U.S. Army partners with U.K. to automate sensor data and information processing
A Soldier holds a Black Hornet Unmanned Aerial System in one hand and a controller for the system and a display screen in the other hand. The display screen, which is slightly larger than a smart phone, is attached to his vest and provides situational awareness. (Photo Credit: U.S. Army) VIEW ORIGINAL

ABERDEEN PROVING GROUND, Md. -- Sensors give military forces the ability to see, hear, and understand their environment as they execute the basics of move, shoot and communicate. The data from sensors often conveys important information about an enemy’s activities, capabilities, location, and intent. This information, also known as intelligence, surveillance, and reconnaissance, provides a clear, current picture of the operational environment, which helps military personnel make informed decisions. One of the challenges is effectively and rapidly using the massive amount of data collected by sensors to quickly determine which information military forces need.

The United States and United Kingdom governments recently announced a jointly-funded project to rapidly and automatically process data obtained from sensors and optimize that information for mission success. The project is led by the U.S. Army Combat Capabilities Development Command Army Research Laboratory, CCDC-Atlantic, and the U.K. Defence Science and Technology Laboratory and represents a new concept for jointly announced and funded basic research projects between the two nations. Both CCDC ARL and CCDC-Atlantic are part of the Army Future’s Command. Dstl is an executive agency, sponsored by the U.K. Ministry of Defence.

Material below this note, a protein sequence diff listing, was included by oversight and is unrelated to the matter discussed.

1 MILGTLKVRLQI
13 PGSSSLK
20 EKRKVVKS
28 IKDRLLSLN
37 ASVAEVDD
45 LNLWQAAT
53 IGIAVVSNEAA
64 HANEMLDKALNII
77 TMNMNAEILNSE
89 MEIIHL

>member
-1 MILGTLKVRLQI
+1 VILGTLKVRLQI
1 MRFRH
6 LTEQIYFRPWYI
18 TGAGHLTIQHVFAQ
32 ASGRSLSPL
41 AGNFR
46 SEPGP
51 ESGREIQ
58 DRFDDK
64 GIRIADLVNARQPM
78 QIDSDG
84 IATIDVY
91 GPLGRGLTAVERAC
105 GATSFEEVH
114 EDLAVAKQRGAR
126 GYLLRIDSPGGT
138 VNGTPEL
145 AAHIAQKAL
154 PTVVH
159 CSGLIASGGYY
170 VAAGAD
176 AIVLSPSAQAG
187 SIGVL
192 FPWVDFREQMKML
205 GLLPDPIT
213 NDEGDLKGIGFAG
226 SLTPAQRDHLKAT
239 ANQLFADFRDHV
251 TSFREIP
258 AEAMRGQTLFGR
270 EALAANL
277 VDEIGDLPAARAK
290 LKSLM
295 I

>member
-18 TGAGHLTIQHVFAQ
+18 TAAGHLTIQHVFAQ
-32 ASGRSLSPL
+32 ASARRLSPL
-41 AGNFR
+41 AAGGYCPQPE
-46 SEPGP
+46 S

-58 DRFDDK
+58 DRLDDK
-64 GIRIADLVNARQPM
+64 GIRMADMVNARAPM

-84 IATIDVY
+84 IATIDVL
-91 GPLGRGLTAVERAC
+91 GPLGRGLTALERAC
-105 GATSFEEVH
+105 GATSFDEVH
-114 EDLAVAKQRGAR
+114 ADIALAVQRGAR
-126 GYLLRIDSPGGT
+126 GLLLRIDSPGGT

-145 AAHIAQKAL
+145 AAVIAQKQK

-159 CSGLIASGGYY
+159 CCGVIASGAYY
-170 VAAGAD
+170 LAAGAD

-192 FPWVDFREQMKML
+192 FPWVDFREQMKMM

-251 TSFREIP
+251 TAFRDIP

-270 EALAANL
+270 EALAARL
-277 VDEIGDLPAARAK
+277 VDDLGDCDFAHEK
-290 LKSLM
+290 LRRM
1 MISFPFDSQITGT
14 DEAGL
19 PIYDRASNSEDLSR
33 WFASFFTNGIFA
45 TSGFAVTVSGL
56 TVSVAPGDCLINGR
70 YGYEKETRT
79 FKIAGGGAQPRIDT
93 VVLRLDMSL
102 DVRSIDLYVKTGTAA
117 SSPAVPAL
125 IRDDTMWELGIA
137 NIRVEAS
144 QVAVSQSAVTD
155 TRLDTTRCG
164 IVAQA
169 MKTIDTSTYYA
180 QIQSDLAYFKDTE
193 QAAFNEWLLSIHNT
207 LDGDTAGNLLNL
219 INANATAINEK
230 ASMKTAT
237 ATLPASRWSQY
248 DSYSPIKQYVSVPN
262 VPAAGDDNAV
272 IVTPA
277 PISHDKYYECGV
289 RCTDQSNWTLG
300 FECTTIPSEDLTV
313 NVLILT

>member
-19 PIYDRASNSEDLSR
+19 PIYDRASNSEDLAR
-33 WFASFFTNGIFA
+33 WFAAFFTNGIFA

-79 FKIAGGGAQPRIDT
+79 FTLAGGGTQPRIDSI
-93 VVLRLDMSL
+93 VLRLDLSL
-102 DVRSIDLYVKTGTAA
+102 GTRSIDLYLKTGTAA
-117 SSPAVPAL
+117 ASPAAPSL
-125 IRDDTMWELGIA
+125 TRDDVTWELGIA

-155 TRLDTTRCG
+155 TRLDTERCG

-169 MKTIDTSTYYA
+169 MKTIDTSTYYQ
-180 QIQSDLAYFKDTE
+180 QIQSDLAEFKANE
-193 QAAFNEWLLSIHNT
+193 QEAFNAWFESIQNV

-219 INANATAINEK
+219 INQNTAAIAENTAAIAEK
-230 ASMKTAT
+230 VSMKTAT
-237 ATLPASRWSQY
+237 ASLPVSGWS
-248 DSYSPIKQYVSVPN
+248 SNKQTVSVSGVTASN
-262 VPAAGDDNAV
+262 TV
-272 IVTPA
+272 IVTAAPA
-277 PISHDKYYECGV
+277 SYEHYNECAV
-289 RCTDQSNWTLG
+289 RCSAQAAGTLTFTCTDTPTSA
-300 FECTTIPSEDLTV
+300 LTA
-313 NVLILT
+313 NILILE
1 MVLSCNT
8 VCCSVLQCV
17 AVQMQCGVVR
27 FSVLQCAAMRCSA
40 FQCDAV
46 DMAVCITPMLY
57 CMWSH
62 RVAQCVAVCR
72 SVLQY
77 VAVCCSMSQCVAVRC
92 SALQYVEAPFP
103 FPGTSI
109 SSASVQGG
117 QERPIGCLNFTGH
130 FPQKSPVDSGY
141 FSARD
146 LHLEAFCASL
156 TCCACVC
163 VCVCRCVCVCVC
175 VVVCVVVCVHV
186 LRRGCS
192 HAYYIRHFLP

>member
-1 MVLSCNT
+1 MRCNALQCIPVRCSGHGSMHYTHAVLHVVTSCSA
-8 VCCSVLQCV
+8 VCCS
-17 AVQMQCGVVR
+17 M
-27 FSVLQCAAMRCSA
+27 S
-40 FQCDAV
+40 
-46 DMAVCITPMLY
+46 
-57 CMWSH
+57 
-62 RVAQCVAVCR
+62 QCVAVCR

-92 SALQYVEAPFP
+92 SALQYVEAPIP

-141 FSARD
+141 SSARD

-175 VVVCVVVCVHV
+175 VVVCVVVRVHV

The focus of this research project on sensor signal processing in complex environments is particularly important to both governments. The project will include various aspects of processing data and information from networks of heterogeneous sensors, particularly autonomous sensors, operating without any centralized computing node. The research will address three complementary and distinct research questions: how to manage task and resource allocation for autonomous sensors; how to maintain computational effectiveness of the network of sensors in an environment with many simultaneous targets; and how to characterize and quantify uncertainties in sensor-derived estimates.

In response to a joint U.S. and U.K. Special Notice call for proposals on the topic "Signal and Information Processing for Decentralized Intelligence, Surveillance, and Reconnaissance,” multiple proposals from a variety of universities were submitted. A team of subject matter experts from the U.S. and the U.K. evaluated these proposals. The selected proposal, “SIGNets – Signal and Information Gathering for Networked Surveillance,” is led by Professor Simon Godsill from the University of Cambridge. Godsill is working with Professors Wenwu Wang and Pei Xiao from the University of Surrey and Professor Lyudmila Mihaylova from the University of Sheffield on the project.